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New Regulations Fill In Gaps On 3.8% Surtax

The tax landscape is changing dramatically in 2013.  One potential pitfall is the advent of the new 3.8% Medicare surtax authorized by the 2010 Affordable Care Act.  The surtax is tacked on to any regular income tax you owe on investment transactions.

At the end of 2012, the IRS issued proposed regulations explaining the rules for the surtax.  The new regulations, plus answers to frequently asked questions (FAQs) posted on the IRS website, can help fill in the gaps left by the legal language of the legislation.

Basic rules:  Beginning in 2013, a 3.8% Medicare surtax applies to the lesser of “net investment income” (NII) or the amount by which your modified adjusted gross income (MAGI) exceeds a threshold amount.  The threshold is $200,000 for single filers and $250,000 for joint filers.  These figures aren’t adjusted for inflation.  For example, if you’re a joint filer and have annual NII of $100,000 and a MAGI of $225,000, you owe no surtax.  However, if your MAGI increases to $300,000 next year and your NII stays the same, you’ll owe a surtax of $1,900 (3.8% of the $50,000 above the MAGI threshold, which is less than 3.8% of your $100,000 NII). 

For an estate or trust, the surtax is levied on the lesser of undistributed NII or the adjusted gross income (AGI) above the beginning dollar amount of the highest tax bracket for trusts and estates.  Due to the relatively compressed tax brackets for trusts and estates, this could have an even greater impact than the surtax on individuals.

NII is defined to include interest, dividends, capital gains, rents, royalties, nonqualified annuities, income from passive activities, and income from the trading of financial instruments or commodities.  Conversely, the NII definition specifically excludes certain items, including wages, self-employment income, Social Security benefits, tax-exempt interest, operating income from a non-passive business, and distributions from qualified retirement plans. 

To arrive at NII, gross investment income is reduced by deductions that may apply.  According to the FAQs on the IRS website, a few examples are investment income expenses, advisory and brokerage fees, expenses related to rental and royalty income, and state and local income taxes related to items included in NII.  The new regulations also clarify the following points. 

Gains:  Unless otherwise provided, a gain that is not recognized under other tax code sections doesn’t count towards the 3.8% Medicare surtax, either.  This includes gain deferred in an installment sale, gain from like-kind exchanges or involuntary conversions, and gain from the sale of a principal residence up to the exclusion amount ($250,000 for single filers and $500,000 for joint filers).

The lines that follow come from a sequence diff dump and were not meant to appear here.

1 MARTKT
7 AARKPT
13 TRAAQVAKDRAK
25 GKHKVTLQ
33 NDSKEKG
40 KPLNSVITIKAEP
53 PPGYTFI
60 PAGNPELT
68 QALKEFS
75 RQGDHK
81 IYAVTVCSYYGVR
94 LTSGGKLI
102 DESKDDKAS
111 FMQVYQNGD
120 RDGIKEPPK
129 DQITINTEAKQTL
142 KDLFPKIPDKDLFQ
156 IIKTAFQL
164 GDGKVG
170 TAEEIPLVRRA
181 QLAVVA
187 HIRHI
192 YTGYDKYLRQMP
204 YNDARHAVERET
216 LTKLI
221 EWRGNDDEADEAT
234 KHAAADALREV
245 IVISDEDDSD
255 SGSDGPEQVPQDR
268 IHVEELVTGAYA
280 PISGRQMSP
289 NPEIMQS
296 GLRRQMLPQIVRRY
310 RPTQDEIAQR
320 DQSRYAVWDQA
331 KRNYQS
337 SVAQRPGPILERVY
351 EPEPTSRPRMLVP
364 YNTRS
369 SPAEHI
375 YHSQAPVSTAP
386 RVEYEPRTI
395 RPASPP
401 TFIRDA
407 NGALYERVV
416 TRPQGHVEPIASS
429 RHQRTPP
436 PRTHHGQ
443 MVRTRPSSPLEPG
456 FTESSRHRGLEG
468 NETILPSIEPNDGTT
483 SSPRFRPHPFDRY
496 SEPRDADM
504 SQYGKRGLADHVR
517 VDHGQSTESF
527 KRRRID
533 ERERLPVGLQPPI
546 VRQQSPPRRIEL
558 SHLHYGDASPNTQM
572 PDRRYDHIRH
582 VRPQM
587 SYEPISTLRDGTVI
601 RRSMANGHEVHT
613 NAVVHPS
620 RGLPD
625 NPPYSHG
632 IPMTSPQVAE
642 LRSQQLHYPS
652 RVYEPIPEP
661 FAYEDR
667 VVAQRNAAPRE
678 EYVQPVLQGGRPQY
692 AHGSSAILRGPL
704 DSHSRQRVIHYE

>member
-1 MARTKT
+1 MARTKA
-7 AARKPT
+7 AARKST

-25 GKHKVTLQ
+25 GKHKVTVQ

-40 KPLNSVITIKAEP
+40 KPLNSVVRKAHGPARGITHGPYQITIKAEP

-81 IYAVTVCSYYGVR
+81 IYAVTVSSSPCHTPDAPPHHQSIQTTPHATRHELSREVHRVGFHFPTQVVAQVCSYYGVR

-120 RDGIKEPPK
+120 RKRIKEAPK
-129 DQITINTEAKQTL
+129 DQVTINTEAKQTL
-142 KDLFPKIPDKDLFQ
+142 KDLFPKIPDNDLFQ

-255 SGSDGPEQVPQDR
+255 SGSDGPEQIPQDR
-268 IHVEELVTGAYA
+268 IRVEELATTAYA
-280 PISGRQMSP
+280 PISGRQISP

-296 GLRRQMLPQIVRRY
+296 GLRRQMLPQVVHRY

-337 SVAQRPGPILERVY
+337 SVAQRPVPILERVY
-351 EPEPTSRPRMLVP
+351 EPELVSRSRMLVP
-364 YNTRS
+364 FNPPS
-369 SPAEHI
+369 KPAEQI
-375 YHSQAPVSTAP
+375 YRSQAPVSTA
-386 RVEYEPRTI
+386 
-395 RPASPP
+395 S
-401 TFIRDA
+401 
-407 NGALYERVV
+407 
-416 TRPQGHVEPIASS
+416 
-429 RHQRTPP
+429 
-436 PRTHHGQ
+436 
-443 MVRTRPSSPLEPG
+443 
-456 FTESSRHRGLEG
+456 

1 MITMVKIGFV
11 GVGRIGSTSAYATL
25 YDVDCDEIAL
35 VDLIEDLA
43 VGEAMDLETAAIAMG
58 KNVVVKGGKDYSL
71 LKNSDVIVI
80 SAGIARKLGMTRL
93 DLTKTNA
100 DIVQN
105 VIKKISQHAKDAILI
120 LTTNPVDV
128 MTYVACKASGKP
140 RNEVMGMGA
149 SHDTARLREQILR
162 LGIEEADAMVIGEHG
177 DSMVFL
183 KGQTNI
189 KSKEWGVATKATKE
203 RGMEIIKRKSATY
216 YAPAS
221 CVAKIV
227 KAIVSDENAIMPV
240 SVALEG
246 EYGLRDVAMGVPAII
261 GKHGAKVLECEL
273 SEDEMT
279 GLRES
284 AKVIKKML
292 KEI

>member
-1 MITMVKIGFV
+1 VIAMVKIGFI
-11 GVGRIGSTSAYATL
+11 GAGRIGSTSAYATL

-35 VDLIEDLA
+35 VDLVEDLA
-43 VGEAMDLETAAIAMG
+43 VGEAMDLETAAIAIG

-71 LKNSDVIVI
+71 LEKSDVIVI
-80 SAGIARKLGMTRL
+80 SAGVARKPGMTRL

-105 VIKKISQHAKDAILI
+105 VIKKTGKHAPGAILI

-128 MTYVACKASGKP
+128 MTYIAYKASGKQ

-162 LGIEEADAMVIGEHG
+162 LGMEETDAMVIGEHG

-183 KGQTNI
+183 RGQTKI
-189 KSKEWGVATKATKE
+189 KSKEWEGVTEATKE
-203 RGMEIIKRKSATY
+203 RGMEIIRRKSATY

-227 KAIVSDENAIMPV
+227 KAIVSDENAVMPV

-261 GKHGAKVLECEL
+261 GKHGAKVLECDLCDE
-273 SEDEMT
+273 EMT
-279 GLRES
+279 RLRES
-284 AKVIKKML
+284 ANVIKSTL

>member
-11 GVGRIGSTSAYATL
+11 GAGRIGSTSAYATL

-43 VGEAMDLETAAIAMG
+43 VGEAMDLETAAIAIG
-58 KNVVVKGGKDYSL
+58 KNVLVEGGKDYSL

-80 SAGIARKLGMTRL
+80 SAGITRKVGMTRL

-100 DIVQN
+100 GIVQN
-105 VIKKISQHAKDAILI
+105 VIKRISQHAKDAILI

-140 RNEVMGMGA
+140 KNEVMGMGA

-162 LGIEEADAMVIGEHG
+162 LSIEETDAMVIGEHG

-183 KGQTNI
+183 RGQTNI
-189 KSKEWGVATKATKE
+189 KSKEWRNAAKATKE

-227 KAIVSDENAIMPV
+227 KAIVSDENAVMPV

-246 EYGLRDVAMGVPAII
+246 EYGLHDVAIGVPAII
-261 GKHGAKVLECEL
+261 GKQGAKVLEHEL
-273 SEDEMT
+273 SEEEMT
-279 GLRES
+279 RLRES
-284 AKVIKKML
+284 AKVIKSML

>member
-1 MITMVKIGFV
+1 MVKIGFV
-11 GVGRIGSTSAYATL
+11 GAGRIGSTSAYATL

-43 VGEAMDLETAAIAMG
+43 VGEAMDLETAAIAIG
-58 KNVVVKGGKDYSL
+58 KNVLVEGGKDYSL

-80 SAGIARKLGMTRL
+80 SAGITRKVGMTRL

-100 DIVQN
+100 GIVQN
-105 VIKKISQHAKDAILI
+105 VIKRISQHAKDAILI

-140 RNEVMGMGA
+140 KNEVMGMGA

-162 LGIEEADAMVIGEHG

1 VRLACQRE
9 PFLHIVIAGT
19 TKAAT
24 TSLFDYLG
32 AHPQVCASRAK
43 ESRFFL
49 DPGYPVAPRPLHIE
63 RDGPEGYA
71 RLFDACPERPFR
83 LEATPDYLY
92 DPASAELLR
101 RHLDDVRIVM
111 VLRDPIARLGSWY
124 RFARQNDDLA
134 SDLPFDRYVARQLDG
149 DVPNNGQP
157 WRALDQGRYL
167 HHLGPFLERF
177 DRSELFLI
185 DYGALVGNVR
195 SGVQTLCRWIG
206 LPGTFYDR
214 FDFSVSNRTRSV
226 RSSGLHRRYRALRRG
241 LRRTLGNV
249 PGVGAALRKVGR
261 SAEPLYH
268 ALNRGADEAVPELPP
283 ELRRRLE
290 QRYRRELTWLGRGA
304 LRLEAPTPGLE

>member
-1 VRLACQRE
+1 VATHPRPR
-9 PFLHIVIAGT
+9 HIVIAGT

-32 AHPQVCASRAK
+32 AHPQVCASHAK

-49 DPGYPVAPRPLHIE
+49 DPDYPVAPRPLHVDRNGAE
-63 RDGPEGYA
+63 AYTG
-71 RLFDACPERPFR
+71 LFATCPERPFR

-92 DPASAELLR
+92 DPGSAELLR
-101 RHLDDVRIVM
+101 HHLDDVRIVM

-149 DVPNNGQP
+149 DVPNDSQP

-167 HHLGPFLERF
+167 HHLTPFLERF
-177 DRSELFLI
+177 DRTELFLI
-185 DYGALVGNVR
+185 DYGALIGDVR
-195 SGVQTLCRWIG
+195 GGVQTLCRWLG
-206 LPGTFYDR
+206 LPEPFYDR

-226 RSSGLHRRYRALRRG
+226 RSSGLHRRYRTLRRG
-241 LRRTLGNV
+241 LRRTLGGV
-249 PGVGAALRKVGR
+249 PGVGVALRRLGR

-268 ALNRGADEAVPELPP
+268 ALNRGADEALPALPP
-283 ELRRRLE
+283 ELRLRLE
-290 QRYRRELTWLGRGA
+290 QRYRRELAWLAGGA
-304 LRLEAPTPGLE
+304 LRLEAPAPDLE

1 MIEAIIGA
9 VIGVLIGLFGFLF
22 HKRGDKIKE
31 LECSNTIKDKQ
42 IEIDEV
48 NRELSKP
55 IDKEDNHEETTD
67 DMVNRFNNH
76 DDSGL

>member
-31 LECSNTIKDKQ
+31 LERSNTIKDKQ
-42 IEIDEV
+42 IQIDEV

Estates and trusts:  The surtax applies to ordinary trusts. Although it does not apply to business trusts or common trust funds, it may apply to pooled income funds.  The tax doesn’t apply to tax-exempt trusts, even if the trust is taxed on unrelated business income.  Similarly, it doesn’t apply to grantor trusts, although grantor trust income is treated as received directly by the grantor and may be taxable.  While a charitable remainder trust isn’t subject to the surtax, distributions to an income beneficiary may be considered NII (equal to the lesser of trust distributions or the current and accumulated NII of the trust).  Generally, foreign estates and trusts aren’t subject to the surtax.

NII items:  Items normally considered NII, such as dividends or interest, are not treated as NII if derived in the ordinary course of a trade or business.  But this exception requires that the business not be a passive activity or consist of trading in financial instruments or commodities.  For a sole proprietor, this test applies at the individual level.  For a taxpayer owning an interest in a pass-through entity such as an S corporation or partnership, the passive activity test is applied at the taxpayer level, but the financial trading test is applied at the entity level.

Although the new regulations provide some clarity, proceed with caution.  Certain types of income that are not included in NII under a particular provision may still be swept in under other rules.  For example, rents escaping inclusion under the exception to the passive activity rules may be subject to NII if the rental income isn’t derived in the ordinary course of a trade or business. Moreover, this is doubtless not the final word on the subject, so be on the lookout for further updates.


This article was written by a professional financial journalist for Legend Financial Advisors, Inc. and is not intended as legal or investment advice.


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